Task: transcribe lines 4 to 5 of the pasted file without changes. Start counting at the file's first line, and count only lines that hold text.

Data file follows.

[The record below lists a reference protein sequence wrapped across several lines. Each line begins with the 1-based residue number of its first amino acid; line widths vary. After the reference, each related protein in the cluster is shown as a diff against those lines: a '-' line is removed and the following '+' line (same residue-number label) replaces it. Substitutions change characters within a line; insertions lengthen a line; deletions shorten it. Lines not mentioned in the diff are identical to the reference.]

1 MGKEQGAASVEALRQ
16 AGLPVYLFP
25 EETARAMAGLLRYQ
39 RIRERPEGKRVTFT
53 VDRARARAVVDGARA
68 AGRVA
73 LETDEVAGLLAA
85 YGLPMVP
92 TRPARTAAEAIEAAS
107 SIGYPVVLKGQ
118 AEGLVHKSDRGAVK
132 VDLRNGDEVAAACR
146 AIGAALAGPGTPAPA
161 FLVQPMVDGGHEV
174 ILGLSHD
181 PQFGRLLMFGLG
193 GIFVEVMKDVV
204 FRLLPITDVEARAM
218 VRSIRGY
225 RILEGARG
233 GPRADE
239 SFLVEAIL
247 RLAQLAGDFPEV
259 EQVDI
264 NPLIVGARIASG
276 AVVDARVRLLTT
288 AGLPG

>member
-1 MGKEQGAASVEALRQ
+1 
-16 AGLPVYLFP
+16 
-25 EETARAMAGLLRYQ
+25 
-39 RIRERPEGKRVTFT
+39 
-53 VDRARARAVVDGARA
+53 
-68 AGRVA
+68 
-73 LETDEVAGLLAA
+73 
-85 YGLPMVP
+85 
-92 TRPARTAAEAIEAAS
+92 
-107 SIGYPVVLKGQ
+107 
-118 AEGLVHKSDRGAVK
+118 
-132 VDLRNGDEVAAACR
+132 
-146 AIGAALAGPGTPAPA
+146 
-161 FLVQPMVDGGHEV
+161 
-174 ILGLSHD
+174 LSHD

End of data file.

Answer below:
25 EETARAMAGLLRYQ
39 RIRERPEGKRVTFT